Joongwoon Jeong is a South Korean painter and freelance illustrator who studied Design and Visual Communication at Hongik University of Art & Design in Seul. He specializes in hyperrealism. We’ll talk about how the artist took inspiration from some classical pieces of art – antique paintings, busts and recreated them as hyperrealistic portraits that almost look like photographs. On the question, if he uses a projector, printed canvas or grid for his paintings the answer is – no. Jeong uses several vertical and horizontal lines as the guide to put the object in the right position, only when the canvas is big (over 1m high). “The reason I don’t use those technical methods is simple; I’m an old-fashioned man! I consider myself more of an old craftsman than an artist in modern-day concept. For me, practicing and perfecting my craft is as important as creating a good piece of art.” His genius is admiring. Be sure to visit Jeong’s Instagram Page where you can see oil and watercolor paintings, pencil drawings and even some Shakespeare plays he does. An incredibly versatile artist!
Giuliano de’ Medici – the second son of Piero de’ Medici (the Gouty) and Lucrezia Tornabuoni. As co-ruler of Florence, with his brother Lorenzo the Magnificent, he complemented his brother’s image as the “patron of the arts” with his own image as the handsome, sporting, “golden boy”.
Vincent Willem van Gogh – Dutch post-impressionist painter who is among the most famous and influential figures in the history of Western art. In just over a decade he created about 2,100 artworks, including around 860 oil paintings, most of which date from the last two years of his life. They include landscapes, still lifes, portraits and self-portraits, and are characterized by bold colours and dramatic, impulsive and expressive brushwork that contributed to the foundations of modern art. He was not commercially successful, and his suicide at 37 came after years of mental illness and poverty.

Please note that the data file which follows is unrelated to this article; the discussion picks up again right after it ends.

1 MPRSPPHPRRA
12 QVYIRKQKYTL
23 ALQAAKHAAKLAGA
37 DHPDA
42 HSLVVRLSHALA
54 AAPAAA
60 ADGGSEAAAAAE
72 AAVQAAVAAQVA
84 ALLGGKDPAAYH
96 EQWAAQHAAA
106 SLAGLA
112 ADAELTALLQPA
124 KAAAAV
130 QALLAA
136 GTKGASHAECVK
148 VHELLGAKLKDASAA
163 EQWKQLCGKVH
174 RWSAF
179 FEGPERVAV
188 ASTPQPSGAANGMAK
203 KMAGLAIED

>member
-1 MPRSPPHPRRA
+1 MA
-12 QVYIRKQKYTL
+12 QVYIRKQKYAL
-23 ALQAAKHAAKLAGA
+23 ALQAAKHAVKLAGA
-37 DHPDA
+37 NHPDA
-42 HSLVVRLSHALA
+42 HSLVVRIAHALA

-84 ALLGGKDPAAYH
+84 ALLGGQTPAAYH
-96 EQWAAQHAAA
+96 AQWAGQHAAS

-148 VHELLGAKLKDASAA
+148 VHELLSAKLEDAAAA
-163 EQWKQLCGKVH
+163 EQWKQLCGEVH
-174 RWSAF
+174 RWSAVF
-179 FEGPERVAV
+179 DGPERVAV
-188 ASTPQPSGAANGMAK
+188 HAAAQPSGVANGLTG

Homer – legendary Greek writer, having written such amazing poems as the Iliad and the Odyssey, earning him the nickname of “father of western literature”.
Costanza Bonarelli – the wife of Gian Lorenzo Bernini’s assistant Matteo Bonarelli, in the 1630s. It is currently on display in the Bargello Museum in Florence and the Italian sculptor created the bust.
The Death of Seneca – Seneca was an ancient Roman philosopher who was accused of taking part in a plot to kill emperor Nero. He was ordered to commit suicide as punishment.
Michelangelo’s Adam – Michelangelo painted the fresco on the Sistine Chapel’s ceiling at the beginning of the 16th century. It depicts the creation scene from the Book of Genesis where God gives life to Adam.
Michelangelo’s God – Another part of the Sistine Chapel ceiling fresco.
Sigmund Freud – Austrian neurologist and the founder of psychoanalysis, a clinical method for treating psychopathology through dialogue between a patient and a psychoanalyst.
Venus de Milo – the statue of Venus de Milo displayed at The Louvre is one of the oldest sculptures that survived to this day. The statue is believed to represent Aphrodite, the ancient Greek goddess of love, yet some people speculate that it could represent Amphitrite, a Greek goddess of the sea.